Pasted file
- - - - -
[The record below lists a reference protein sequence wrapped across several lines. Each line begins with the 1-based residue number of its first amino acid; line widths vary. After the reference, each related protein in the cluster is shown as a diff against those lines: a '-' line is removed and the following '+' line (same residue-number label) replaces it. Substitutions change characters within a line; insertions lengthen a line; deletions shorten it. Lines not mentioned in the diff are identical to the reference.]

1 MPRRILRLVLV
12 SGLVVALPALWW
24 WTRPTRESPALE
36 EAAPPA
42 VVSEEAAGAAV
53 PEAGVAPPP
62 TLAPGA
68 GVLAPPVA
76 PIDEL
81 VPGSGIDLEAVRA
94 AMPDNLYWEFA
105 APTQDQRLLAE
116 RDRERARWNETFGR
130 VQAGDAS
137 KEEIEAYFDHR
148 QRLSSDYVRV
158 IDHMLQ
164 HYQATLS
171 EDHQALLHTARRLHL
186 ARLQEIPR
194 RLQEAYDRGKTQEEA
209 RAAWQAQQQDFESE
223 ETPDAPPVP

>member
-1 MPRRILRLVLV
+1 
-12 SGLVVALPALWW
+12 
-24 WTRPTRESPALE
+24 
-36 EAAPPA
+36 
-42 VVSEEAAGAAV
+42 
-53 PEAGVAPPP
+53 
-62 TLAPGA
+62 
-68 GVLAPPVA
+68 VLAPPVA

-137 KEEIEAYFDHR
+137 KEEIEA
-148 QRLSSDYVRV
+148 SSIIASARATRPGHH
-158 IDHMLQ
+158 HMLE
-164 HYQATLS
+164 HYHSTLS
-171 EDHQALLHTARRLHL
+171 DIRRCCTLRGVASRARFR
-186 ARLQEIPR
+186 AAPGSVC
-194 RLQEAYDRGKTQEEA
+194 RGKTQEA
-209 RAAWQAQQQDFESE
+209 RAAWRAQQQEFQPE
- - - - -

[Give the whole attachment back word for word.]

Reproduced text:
[The record below lists a reference protein sequence wrapped across several lines. Each line begins with the 1-based residue number of its first amino acid; line widths vary. After the reference, each related protein in the cluster is shown as a diff against those lines: a '-' line is removed and the following '+' line (same residue-number label) replaces it. Substitutions change characters within a line; insertions lengthen a line; deletions shorten it. Lines not mentioned in the diff are identical to the reference.]

1 MPRRILRLVLV
12 SGLVVALPALWW
24 WTRPTRESPALE
36 EAAPPA
42 VVSEEAAGAAV
53 PEAGVAPPP
62 TLAPGA
68 GVLAPPVA
76 PIDEL
81 VPGSGIDLEAVRA
94 AMPDNLYWEFA
105 APTQDQRLLAE
116 RDRERARWNETFGR
130 VQAGDAS
137 KEEIEAYFDHR
148 QRLSSDYVRV
158 IDHMLQ
164 HYQATLS
171 EDHQALLHTARRLHL
186 ARLQEIPR
194 RLQEAYDRGKTQEEA
209 RAAWQAQQQDFESE
223 ETPDAPPVP

>member
-1 MPRRILRLVLV
+1 
-12 SGLVVALPALWW
+12 
-24 WTRPTRESPALE
+24 
-36 EAAPPA
+36 
-42 VVSEEAAGAAV
+42 
-53 PEAGVAPPP
+53 
-62 TLAPGA
+62 
-68 GVLAPPVA
+68 VLAPPVA

-137 KEEIEAYFDHR
+137 KEEIEA
-148 QRLSSDYVRV
+148 SSIIASARATRPGHH
-158 IDHMLQ
+158 HMLE
-164 HYQATLS
+164 HYHSTLS
-171 EDHQALLHTARRLHL
+171 DIRRCCTLRGVASRARFR
-186 ARLQEIPR
+186 AAPGSVC
-194 RLQEAYDRGKTQEEA
+194 RGKTQEA
-209 RAAWQAQQQDFESE
+209 RAAWRAQQQEFQPE